Charlotte has done Pioneer advertising. For every six Prospectors and Settlers who look at her ad and don’t get it, or say “LOL!!! Liberalz r such a WAIST OF SPACE* who wants 2 B like THEM!”, there will be four Pioneers who never knew they cared about politics who look at it and feel – in the words of Hector in The History Boys – like someone has reached out a hand and taken theirs. They’ll giggle, they’ll maybe vote for us next time they get around to it, and one day some of them will start writing blogs, or contributing to comment forums, explaining why all the Prospectors should be voting for us too.

Sadly, I don’t think the party is ready to accept that Pioneer advertising is the way to go yet. It’ll take this GE and probably the next one to convince Chris Rennard (ok, for me to convince Chris Rennard) that this is the prototype which will win us the air war. We’re still too mired in attempting to play the same game as the other two parties on national campaigns – and of course it doesn’t work because our policy-makers don’t play the same game as the other two. Our policies can’t be advertised in the same way as Tory and Labour policy can be.

Excellent to have Charlotte back, but why this total cognitive dissonance between the “new approach” needed on policy and the “new approach” needed on publicity? I’m not going to bust a gasket supporting her bid to get herself on the 2010 publicity team if she’s going to carry out the precise reverse of her noble experiment on our policy unit!

* This is a phrase I actually saw in reference to the Lib Dems on a Yahoo question.


  1. Mmmmm…. there’s a lot I want to say on the subject, though I think you’re broadly right Alix.

    But I don’t think Charlotte is wrong either. Its not necessarily about ditching the policies, rather just about emphasising the right ones at the right time and developing a narrative to envelop them. The punters don’t give a crap about all the policies. I’m convinced they care more about emotionally connecting to a party. That is the problem here – the Libdems just don’t connect to a big enough constituency (yet) to get them into power.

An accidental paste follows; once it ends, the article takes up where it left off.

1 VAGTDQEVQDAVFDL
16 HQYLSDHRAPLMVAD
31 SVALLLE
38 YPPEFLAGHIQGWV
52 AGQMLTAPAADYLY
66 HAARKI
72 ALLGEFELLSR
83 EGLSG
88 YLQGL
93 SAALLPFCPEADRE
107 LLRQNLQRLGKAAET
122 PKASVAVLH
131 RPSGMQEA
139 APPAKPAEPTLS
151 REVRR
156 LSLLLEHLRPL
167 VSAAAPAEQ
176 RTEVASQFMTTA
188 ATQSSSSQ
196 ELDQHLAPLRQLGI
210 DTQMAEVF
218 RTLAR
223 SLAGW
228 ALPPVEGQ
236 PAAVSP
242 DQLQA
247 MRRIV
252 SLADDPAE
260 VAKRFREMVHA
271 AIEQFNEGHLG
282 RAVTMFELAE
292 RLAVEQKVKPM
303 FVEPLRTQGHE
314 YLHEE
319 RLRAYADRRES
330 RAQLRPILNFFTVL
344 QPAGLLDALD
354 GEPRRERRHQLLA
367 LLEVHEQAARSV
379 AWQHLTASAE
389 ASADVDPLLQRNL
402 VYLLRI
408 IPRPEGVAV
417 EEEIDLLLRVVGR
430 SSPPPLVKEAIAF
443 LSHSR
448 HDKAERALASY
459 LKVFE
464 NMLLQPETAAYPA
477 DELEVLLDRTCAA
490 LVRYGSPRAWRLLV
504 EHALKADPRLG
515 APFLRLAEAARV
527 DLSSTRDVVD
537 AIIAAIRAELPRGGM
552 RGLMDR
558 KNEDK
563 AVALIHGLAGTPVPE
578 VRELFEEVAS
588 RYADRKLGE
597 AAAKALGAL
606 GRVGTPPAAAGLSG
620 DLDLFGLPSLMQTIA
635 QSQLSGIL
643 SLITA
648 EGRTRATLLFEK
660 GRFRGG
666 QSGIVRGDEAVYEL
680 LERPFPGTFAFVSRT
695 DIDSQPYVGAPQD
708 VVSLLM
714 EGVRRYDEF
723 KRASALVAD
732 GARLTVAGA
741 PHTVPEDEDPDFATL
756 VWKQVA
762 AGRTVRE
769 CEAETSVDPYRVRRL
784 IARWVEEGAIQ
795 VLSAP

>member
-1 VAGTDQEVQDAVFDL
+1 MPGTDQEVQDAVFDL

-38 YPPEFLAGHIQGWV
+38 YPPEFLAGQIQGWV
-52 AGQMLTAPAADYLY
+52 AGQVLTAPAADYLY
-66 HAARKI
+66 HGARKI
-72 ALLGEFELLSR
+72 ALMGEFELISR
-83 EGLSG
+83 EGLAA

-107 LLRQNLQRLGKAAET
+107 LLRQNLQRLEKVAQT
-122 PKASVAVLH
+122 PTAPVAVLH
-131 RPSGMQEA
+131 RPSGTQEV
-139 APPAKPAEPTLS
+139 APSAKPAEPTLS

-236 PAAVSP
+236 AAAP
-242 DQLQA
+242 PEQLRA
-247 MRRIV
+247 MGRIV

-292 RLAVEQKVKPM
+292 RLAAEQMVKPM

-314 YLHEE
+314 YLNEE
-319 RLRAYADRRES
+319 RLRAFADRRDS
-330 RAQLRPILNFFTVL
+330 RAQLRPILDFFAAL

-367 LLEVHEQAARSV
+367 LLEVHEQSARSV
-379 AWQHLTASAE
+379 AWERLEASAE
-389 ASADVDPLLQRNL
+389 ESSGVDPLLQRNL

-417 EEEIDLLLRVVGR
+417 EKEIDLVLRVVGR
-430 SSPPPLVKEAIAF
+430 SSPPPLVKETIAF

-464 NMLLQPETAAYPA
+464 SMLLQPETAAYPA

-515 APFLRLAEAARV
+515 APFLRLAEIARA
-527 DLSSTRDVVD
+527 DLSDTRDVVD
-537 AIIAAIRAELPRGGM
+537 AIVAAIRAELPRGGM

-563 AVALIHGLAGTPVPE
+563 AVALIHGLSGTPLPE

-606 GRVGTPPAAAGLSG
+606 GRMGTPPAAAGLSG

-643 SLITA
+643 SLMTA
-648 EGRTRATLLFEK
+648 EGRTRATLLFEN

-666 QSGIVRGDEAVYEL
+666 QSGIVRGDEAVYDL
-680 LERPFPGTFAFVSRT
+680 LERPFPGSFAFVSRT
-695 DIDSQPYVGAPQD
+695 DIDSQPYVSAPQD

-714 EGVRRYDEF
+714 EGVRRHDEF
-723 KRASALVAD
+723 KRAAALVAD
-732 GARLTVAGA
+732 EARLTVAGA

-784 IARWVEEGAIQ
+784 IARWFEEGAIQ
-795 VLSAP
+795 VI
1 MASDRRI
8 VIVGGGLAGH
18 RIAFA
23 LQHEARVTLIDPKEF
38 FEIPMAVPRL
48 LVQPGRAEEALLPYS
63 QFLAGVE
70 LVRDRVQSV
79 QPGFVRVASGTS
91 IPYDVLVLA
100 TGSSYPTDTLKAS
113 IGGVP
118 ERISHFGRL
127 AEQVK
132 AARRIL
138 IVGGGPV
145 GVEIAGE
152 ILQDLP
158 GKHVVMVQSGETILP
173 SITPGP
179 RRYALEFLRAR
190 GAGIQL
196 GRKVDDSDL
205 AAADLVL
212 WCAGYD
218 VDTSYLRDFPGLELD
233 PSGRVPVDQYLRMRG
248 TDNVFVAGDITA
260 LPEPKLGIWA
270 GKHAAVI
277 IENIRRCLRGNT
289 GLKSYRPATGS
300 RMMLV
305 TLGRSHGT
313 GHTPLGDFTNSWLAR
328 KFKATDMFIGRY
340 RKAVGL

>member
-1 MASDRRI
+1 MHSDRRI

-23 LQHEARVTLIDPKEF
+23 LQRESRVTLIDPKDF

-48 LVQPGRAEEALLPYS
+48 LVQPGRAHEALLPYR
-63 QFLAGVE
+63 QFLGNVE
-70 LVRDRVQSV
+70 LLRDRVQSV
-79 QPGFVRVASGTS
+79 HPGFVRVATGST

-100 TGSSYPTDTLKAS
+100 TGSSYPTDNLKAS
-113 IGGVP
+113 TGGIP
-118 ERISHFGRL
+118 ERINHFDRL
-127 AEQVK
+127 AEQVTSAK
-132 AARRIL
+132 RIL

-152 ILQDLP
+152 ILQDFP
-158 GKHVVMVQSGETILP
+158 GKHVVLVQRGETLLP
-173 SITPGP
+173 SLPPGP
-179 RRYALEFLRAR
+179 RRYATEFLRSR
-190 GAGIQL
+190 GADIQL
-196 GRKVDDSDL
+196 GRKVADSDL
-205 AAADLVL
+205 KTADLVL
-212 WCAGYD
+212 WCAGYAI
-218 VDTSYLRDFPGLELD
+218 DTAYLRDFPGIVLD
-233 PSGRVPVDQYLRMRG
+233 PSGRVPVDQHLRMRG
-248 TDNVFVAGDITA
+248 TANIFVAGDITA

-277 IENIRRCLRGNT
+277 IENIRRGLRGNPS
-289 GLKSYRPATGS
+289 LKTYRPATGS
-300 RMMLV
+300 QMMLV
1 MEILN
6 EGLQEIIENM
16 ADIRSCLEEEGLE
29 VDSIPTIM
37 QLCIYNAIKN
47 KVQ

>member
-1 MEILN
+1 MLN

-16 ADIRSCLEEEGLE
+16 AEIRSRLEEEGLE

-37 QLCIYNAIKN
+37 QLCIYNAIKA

CG has a point.. but so do you.

  2. Magnificent post on all grounds. I might have written it myself, if my utter lack of ability hadn’t held me back…

    Yes, the sheer terror that “moralists”, “traditionalists” and “nationalists” are showing proves their impotence. When they were in control, they showed their natural placidity. But modern Britain terrifies them, it’s why there are so many right-wing expats.

    I regard Islamic fundamentalists and US imperialists in the same light. They know, in some sense, that their days are numbered. And the sneering Bob Piper/Newmania types, mirror images of each other, want to go back to a world in which they could carve everything up between them, swapping power, being different but the same & supporting a consensus of shite.

    People who deride environmental causes, or pay lip-service to them while ignoring them, will be embarassed by history. And politicians who would pander to the lowest common denominator instead of giving us a lead deserve to be shut out.

    Sometimes, I feel as if we are never going to get anywhere because people are so incorrigably stupid. But then I have thoughts along the lines of your “Maslowian types” business, though not quite so sophisticated as yours, & feel a bit better. 🙂

  3. Great analysis Alix. LibDems are indeed pioneers and that is why the other parties frequently copy our policies. We should have the guts to lead from the front and concentrate on a message that tells people why they should vote for us rather than against some other party.

  4. Sorry to give you an absolute load o’ shite to wade through on your return, but I’ve got even more to say!

    I think “Old” Labour are distinctly settlerish. The BNP, whom you’ve identified as the consummate settlers, are almost to a man ex-Labour people who’ve never given up on socialism, authoritarianism and being cunts in general. As their risible “policies” show.

    Now here’s a question. Where do you place the right-wing “libertarians”? People like The Devil’s Kitchen or A Very British Dude. I think they are slightly pioneerish, and have more than a trace of settlerism, but are prospectors at heart if they’re anything.

    Having peaked and started to decline, the pioneers (well, the more intelligent amongst them) are getting angry and confused. Read something like Shite (oh, sorry, Spiked) Online and see the fear and dismay at a world that is slipping away from them…

  5. @PhilW – exactly, and that’s what I think Nick actually did pretty successfully in that article.

    I always think, as regards leading from the front, we miss a trick with Land Value Tax. It’s truly radical and it’s sort of virgin territory – there are no knee-jerk responses to it yet. If we sold it successfully to the Pioneers, they’d have very little trouble passing it on.